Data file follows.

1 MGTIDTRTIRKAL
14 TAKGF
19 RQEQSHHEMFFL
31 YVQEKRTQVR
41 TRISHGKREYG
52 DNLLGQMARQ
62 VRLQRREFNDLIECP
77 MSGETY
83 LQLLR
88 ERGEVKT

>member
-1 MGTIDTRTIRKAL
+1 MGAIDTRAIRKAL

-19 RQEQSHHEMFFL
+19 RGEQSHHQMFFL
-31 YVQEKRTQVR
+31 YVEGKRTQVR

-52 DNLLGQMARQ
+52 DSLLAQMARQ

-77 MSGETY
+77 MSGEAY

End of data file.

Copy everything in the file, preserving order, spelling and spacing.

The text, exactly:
1 MGTIDTRTIRKAL
14 TAKGF
19 RQEQSHHEMFFL
31 YVQEKRTQVR
41 TRISHGKREYG
52 DNLLGQMARQ
62 VRLQRREFNDLIECP
77 MSGETY
83 LQLLR
88 ERGEVKT

>member
-1 MGTIDTRTIRKAL
+1 MGAIDTRAIRKAL

-19 RQEQSHHEMFFL
+19 RGEQSHHQMFFL
-31 YVQEKRTQVR
+31 YVEGKRTQVR

-52 DNLLGQMARQ
+52 DSLLAQMARQ

-77 MSGETY
+77 MSGEAY